The Fifth Little Pig


Why did the Little Pig cry “wee, wee, wee” all the way home? This is the sort of question that keeps me up at night. I have wondered for years what possessed the little pig to cry “wee! wee! wee!” all the way home. Turns out, there’s a reasonable explanation for it.

It seems that in the 1880 Little Folks Series book The History of the Five Little Pigs, there were – reasonably enough – five little pigs, the children of one Mrs. Pig. There is no accounting of the father of these little pigs, but the eldest son in the stories is called Mr. Pig. This would not have been nearly as uncomfortable in 1880 as it is in 2014.

Some of these pigs were wise; some of them were foolish. The author of this particular History does not speculate as to why this is; he simply seems to accept without question that it is the case and that such is natural. Nineteenth-century literature is chock full of prejudices such as this, especially as regards pigs, so this should come as little surprise. Then was not an enlightened time and people thought nothing of passing prejudicial judgment on pigs.

 It remains unclear as to whether or not charges were pressed against Farmer Grumpey.

The fifth and youngest Little Pig, at least according to this History, was particularly foolish. It seems the Little Pigs and Mrs. Pig lived in the vicinity of one Farmer Grumpey. It further seems that Farmer Grumpey was quite dictatorial as regards the administration of the land of his farm and he was loathe to allow anyone other than himself (and, perhaps, Mrs. Grumpey and any little Grumpeys that there might have been – the History’s author is silent as to whether or not Farmer Grumpey and Old Bachelor Grumpey are the same individual) fish on his part of the river.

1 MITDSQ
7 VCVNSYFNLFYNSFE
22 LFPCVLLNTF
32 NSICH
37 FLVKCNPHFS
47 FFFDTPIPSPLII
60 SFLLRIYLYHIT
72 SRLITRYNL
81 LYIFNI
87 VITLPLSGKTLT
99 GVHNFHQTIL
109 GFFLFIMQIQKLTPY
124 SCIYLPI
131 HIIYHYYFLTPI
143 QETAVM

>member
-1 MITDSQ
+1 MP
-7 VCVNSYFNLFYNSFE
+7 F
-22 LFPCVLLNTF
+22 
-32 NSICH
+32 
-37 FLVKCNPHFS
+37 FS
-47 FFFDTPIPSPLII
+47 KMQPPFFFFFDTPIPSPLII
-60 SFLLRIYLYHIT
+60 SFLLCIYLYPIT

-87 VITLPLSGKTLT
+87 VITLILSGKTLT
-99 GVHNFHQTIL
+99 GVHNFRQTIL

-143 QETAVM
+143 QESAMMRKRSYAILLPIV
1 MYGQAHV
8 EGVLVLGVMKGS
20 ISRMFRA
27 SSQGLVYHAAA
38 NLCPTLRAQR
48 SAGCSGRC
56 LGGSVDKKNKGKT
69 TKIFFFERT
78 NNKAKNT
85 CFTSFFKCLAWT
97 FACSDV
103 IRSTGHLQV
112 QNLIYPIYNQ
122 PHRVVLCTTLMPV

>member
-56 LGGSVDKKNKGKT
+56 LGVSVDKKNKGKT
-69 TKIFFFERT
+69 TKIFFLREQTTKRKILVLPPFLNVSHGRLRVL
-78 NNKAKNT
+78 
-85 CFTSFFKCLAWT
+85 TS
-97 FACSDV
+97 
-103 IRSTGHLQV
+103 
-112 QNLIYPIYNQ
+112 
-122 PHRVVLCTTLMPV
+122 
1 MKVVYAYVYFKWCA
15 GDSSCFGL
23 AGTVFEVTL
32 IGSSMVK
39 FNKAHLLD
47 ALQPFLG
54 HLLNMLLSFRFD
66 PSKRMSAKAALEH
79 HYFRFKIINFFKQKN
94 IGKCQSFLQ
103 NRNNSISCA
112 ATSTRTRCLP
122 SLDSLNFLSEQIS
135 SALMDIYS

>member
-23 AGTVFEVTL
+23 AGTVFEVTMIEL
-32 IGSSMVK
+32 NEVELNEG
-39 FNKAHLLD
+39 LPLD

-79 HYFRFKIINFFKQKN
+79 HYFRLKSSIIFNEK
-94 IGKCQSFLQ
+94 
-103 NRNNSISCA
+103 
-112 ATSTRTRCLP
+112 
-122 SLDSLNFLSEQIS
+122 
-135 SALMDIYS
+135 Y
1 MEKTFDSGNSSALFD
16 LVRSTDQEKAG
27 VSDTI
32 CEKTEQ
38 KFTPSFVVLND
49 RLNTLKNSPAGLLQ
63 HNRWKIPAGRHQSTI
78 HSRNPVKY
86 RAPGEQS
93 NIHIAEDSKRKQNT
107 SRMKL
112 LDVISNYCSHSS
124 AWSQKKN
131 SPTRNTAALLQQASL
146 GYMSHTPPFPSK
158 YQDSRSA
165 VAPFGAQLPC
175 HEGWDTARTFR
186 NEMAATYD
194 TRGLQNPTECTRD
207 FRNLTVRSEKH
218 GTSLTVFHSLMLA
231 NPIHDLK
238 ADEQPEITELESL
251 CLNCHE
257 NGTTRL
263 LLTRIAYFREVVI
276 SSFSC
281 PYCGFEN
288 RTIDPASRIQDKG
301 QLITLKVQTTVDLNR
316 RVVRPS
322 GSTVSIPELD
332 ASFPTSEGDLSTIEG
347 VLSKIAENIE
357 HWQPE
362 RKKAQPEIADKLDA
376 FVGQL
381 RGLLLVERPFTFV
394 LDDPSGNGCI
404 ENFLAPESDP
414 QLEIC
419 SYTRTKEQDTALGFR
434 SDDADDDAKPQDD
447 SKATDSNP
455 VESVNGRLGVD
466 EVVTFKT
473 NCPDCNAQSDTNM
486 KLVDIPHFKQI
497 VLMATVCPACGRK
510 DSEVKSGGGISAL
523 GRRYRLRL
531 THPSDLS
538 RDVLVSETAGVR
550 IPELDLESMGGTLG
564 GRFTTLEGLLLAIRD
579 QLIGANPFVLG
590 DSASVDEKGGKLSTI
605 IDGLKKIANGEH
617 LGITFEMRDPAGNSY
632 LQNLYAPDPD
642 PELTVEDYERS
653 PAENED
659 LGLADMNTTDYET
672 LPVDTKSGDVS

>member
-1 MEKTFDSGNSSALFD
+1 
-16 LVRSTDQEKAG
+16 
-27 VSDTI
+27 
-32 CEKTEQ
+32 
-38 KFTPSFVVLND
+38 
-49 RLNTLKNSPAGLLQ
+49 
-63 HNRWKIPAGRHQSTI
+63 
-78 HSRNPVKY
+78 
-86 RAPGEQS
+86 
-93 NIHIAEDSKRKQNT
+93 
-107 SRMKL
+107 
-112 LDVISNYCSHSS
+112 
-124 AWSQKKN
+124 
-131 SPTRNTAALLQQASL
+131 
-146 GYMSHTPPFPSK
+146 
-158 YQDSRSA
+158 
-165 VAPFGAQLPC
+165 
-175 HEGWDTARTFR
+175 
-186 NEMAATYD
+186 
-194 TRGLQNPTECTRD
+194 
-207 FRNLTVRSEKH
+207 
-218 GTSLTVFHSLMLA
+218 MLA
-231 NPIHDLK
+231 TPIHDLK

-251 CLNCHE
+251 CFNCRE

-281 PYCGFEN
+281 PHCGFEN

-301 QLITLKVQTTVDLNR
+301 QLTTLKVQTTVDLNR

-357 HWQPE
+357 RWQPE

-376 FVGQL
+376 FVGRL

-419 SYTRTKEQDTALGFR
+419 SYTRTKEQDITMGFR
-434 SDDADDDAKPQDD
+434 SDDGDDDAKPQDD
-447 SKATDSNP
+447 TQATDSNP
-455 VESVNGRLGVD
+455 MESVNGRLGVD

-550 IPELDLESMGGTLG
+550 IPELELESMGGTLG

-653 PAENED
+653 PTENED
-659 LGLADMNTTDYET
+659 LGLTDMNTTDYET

One day, the Fifth Little Pig decided to engage in various outdoor activities and piscatorian pursuits, and although he had been warned not to fish on Farmer Gumpey’s holdings, this foolish (if we are to accept the opinion of the author of the History) pig ignored the warnings and presumably any posted signs that Farmer Grumpey might have had the foresight to post and went fishing.

The fishing that day was good, and the foolish Little Pig soon landed a large fish. However, he was discovered by Farmer Grumpey before making good his escape and was subsequently beaten with what the History’s author describes as “a great whip.”

Though the foolish Little Pig abandoned his fish and ran, Farmer Grumpey succeeded in catching him and,as the account reports, “laid his whip over his back for some time.”

As a result, the Little Pig ran off, crying “Wee, wee, wee,” all the way home. It remains unclear as to whether or not charges were pressed against Farmer Grumpey.

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